For details about these new features and enhancements, see What's New in Windows Presentation Foundation Version 3.5.
Windows Workflow Foundation
WCF and WF Integration—Workflow Services
The .NET Framework 3.5 unifies the Windows Workflow Foundation (WF) and Windows Communication Foundation (WF) frameworks so that you can use WF as a way to author WCF services or expose your existing WF workflow as a service. This enables you to create services that can be persisted, can easily transfer data in and out of a workflow, and can enforce application-level protocols. For more information, see Creating Workflow Services and Durable Services. For code samples, see Workflow Services Samples.
The WF rules engine now supports extension methods, operator overloading, and the use of the new operator in your rules. For more information, see Rule Changes in .NET Framework 3.5. For code samples, see Rules and Conditions.
Several improvements have been made to ClickOnce. Improvements include deployment from multiple locations and third-party branding. For more information, see Deploying ClickOnce Applications without Resigning and Creating ClickOnce Applications for Others to Deploy.
The Mage.exe tool, which is sometimes used together with ClickOnce, has been updated for the .NET Framework 3.5. For more information, see Manifest Generation and Editing Tool (Mage.exe).
Authentication, Roles, and Settings Services
Client application services are new in the .NET Framework 3.5 and enable Windows-based applications (including Windows Forms and Windows Presentation Foundation applications) to easily access the ASP.NET login, roles, and profile services. These services enable you to authenticate users and retrieve user roles and application settings from a shared server.
You can enable client application services by specifying and configuring client service providers in your application configuration file or in the Visual Studio Project Designer. These providers plug into the Web extensibility model and enable you to access the Web services through existing .NET Framework login, roles, and settings APIs. Client application services also support occasional connectivity by storing and retrieving user information from a local data cache when the application is offline.
For more information, see Client Application Services.
Windows Vista Support
Existing Windows Forms applications work seamlessly on Windows Vista, and they are upgraded to have the same appearance as applications written specifically for Windows Vista whenever possible. Common file dialog boxes are automatically updated to the Windows Vista version. The .NET Framework 3.5 also supports the User Account Control (UAC) Shield icon. For more information, see FileDialog Class and Shield.
You can use Windows Forms to host Windows Presentation Foundation (WPF) controls and content together with Windows Forms controls. You can also open WPF windows from a Windows Form. For more information about how to use Windows Forms and WPF together, see Migration and Interoperability.
Language-Integrated Query (LINQ) is a new feature in Visual Studio 2008 and the .NET Framework 3.5. LINQ extends powerful query capabilities to the language syntax of C# and Visual Basic in the form of standard, easily-learned query patterns. This technology can be extended to support potentially any kind of data store. The .NET Framework 3.5 includes LINQ provider assemblies that enable the use of LINQ for querying .NET Framework collections, SQL Server databases, ADO.NET Datasets, and XML documents.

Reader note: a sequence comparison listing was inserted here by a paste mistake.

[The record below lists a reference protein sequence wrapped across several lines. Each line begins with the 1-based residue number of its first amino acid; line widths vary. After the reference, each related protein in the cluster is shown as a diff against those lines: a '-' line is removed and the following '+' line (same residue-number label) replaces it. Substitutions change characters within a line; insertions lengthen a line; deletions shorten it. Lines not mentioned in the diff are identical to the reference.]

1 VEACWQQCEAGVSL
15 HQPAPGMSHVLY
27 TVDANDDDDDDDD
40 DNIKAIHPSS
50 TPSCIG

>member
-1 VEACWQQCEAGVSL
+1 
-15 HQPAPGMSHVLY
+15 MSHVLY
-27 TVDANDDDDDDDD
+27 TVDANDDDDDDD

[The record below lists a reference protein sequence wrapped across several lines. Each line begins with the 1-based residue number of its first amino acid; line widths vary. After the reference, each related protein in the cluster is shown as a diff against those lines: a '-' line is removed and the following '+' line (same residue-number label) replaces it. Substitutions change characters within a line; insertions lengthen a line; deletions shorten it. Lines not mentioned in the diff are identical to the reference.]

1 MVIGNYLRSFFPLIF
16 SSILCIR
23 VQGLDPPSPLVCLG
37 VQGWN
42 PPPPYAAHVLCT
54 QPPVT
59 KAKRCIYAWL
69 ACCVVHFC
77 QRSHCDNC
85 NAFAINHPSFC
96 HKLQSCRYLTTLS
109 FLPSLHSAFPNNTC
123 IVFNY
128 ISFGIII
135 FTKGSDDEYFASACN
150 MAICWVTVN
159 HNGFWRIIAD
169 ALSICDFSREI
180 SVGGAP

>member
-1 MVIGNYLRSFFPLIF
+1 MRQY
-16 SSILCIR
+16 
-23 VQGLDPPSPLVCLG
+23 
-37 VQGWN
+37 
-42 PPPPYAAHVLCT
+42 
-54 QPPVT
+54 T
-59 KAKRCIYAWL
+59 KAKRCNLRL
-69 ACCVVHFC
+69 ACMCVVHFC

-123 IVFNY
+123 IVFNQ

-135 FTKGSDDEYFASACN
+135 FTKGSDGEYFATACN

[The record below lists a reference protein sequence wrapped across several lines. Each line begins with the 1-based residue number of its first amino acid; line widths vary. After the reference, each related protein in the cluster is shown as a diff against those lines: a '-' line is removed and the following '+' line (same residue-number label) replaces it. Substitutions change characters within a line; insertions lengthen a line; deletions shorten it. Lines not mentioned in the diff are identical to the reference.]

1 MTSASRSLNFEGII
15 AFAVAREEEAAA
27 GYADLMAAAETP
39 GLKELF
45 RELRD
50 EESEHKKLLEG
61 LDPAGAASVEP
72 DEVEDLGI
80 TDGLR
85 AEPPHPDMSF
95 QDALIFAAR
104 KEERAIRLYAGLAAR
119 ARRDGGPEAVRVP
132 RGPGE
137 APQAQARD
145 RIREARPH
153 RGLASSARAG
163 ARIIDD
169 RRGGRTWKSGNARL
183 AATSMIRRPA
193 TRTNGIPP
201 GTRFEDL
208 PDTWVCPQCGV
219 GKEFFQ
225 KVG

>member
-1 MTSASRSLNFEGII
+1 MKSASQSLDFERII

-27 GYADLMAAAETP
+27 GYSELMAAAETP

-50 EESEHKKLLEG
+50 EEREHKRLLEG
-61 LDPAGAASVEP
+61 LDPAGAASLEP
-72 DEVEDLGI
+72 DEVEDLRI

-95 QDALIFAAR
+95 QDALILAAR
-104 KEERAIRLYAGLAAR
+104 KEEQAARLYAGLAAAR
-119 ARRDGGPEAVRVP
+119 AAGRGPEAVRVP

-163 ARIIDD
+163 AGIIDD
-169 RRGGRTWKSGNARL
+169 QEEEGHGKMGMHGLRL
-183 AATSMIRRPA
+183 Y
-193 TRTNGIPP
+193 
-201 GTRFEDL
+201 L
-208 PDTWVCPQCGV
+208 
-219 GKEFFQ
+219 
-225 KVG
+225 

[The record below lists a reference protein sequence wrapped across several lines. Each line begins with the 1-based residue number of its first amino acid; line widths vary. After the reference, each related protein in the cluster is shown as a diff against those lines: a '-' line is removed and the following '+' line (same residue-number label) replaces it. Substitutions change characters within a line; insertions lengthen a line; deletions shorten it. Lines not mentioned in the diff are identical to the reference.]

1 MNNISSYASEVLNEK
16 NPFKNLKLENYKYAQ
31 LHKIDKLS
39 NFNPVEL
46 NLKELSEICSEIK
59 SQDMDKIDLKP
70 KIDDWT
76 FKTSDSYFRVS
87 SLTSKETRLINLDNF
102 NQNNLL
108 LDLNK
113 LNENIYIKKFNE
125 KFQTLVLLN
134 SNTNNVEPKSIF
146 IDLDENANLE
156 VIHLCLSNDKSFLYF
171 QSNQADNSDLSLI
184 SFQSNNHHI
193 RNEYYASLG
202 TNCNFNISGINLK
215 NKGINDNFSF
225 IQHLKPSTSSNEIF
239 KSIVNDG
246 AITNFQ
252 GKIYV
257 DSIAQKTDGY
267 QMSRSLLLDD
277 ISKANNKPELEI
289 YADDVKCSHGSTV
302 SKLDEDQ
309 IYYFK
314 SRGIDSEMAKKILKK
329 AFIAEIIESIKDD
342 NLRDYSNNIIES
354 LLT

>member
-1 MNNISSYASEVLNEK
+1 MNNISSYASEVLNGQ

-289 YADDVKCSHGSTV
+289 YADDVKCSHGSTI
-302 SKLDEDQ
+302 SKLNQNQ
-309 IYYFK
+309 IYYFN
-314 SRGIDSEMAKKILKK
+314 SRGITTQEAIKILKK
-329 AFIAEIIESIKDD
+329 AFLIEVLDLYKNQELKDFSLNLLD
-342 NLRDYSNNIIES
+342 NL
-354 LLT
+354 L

The components of LINQ that are part of the .NET Framework 3.5 are:
The System.Linq namespace, which contains the set of standard query operators and types and interfaces that are used in the infrastructure of a LINQ query. This namespace is in the System.Core.dll assembly.
The System.Data.Linq namespace, which contains classes that support interaction with relational databases in LINQ to SQL applications.
The System.Data.Linq.Mapping namespace, which contains classes that can be used to generate a LINQ to SQL object model that represents the structure and content of a relational database.
The System.Xml.Linq namespace, which contains the classes for LINQ to XML. LINQ to XML is an in-memory XML programming interface that enables you to modify XML documents efficiently and easily. Using LINQ to XML, you can load XML, serialize XML, create XML trees from scratch, manipulate in-memory XML trees, and validate by using XSD. You can also use a combination of these features to transform XML trees from one shape into another.
New types in the System.Web.UI.WebControls and System.Web.UI.Design.WebControls namespaces. These new types, such as LinqDataSource, support the use of LINQ in ASP.NET Web pages through a data source control.
The DataRowComparer, DataRowExtensions, and DataTableExtensions classes in the System.Data namespace support LINQ queries against ADO.NET DataSet objects.
In the class library, the LINQ extension methods that apply to a class are listed in the members page for the class, in the Contents pane, and in the Index pane.
Expression trees are new in the .NET Framework 3.5, and provide a way to represent language-level code in the form of data. The System.Linq.Expressions namespace contains the types that are the building blocks of expression trees. These types can be used to represent different types of code expressions, for example a method call or an equality comparison.
Expression trees are used extensively in LINQ queries that target remote data sources such as a SQL database. These queries are represented as expression trees, and this representation enables query providers to examine them and translate them into a domain-specific query language.
The System.Linq.Expressions namespace is in the System.Core.dll assembly.
Three Microsoft programming languages explicitly target the .NET Framework. For more information about new and enhanced features in these languages, see the following topics:
What's New in the Visual Basic Language
What's New in ASP.NET and Web Development
What's New in the .NET Compact Framework Version 3.5
What's New in Windows Presentation Foundation Version 3.5